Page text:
Laz Alonso Clarifies Comments On Donald Sterling: “I Made A Mistake In Speaking Before I Had All The Facts”
This morning we ran a story on what appeared to be Laz Alonso’s defense of LA Clippers’ owner Donald Sterling, noting that over the weekend the actor had sent out a few side-eye worthy tweets about the 81-year-old’s current racist PR crisis, which read:
“Why r they makin such a big deal about #DonaldSterling?. He was arguing with his girl who was clearly baiting him 2 say those things @clippers … In arguments of passion & despair people say horrible things they dont truly feel @clippers @ESPNLosAngeles #DonaldSterling … Making racial comments when either #roadraging or #arguing with a lover does not count!!! #Relax #emotions #passion @NBA @ESPNLosAngeles … Everybody acts holier than thou until u do the same. Dude was feeling insecure. End of story.”
We weren’t the only ones who had a “what you talkin’ ’bout Willis” sort of reaction to Laz’s comments, but today the star reached out to us to clarify his remarks and help us better understand the perspective he was coming from and where he currently stands on the Sterling debacle now that he has all the facts. Check out the convo below:
Can you clarify your initial tweet questioning why people were making a big deal about Sterling?
“I made a mistake in speaking before I had all of the facts. First of all, I didn’t know any of Donald Sterling’s history prior to me tweeting that and that was my mistake. Had I known all of the history that this guy has, as far as racial discrimination and real estate discrimination, then that would’ve totally changed the way that I heard the conversation.
“At the time, when I tweeted that only part of the phone call had come out. I listened to the entire tape last night and the things that were said were disgusting. The part that I was tweeting about was specifically related to the pictures that he wanted her to take down and what I heard was a man who is extremely powerful and extremely wealthy, and old, and no matter how much money he has on the planet, he cannot get [his young girlfriend] to stop doing something that he’s trying to control. He thinks she’s one of his possessions.”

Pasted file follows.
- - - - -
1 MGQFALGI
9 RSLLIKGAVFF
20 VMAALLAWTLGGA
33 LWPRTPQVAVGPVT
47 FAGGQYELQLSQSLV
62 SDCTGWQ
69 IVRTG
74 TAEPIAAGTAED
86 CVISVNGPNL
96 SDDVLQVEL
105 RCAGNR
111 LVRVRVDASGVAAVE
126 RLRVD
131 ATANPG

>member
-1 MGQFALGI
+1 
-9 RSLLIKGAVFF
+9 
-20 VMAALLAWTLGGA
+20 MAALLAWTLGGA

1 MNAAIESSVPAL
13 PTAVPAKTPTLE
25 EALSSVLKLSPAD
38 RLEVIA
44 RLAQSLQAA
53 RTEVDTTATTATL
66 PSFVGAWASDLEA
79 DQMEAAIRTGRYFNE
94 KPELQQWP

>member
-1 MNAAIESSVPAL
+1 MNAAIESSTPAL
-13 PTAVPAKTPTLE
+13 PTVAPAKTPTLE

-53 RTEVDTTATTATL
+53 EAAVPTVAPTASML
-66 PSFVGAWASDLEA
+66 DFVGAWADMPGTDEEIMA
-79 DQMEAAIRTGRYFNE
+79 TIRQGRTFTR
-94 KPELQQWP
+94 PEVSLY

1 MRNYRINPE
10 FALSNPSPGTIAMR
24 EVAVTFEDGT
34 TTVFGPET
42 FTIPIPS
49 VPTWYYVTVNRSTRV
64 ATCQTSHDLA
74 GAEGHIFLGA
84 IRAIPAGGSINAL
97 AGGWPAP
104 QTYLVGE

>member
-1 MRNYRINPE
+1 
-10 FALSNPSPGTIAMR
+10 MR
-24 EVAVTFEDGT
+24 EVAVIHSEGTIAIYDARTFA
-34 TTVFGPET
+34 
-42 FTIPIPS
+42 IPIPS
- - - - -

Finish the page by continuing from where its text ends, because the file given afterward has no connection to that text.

“The point that I was trying to make was that it sounds like an insecure, over-controlling, wealthy dude who is heartbroken and is trying to control this young girl and he can’t. And another thing that I heard is a man who is tremendously intimidated by Black men because no matter how much money he has he knows that his old behind can’t do what the guys in the pictures that she’s taking them with, and is obviously attracted to, can do. He’s trying desperately to give her everything under the world to make her obey, but he can’t control her. I heard desperation, and within that desperation, I heard an insecurity to black men, and racism, but at the core of what we were listening to was a man who was insecure and powerless, regardless of how much money he has. That’s what I was attempting to get at, not defend a person that I don’t know and I have no invested interest in.
“I did not know this guy’s back story before I spoke and I should’ve. I can admit that there were some tweets that could’ve been better thought out before I started a debate.”
What disciplinary action would you like to see taken in response to Sterling’s comments?
“I’ve never seen an owner disciplined. Fining, I think, is a slap on the wrist because he has so much money. What can you fine a billionaire that’s in the late years of his life? He’s fine; he’ll keep it moving. I think if the NBA truly ran the business as what they call them, which is franchises — if any franchisee breaks their franchise agreement with a corporation, then they can get their licensee agreement taken from them. The only thing I think the NBA can truly do to make a statement is to take away the Clippers franchise from him. A fine is something he would gladly pay and continue to be racist.”
Do you think the Clippers players should be responding differently?
“When people talk about players and actor and athletes, they have to also think about themselves. If you found out that your boss was racist, would you quit? People expect this dramatic action by the players and I get it. That’s their Muhammad Ali moment, but take it back to yourself. Most people know if their boss is racist or not and they continue to deal with it. I can’t point the finger at the Clippers players and say they did enough or they didn’t do enough. I believe that, like Magic Johnson said, ‘you guys’ fight is on the basketball court. Let us handle this. We’re handling this fight.’ Whatever it is that Magic is doing behind the scenes is going to handle this.”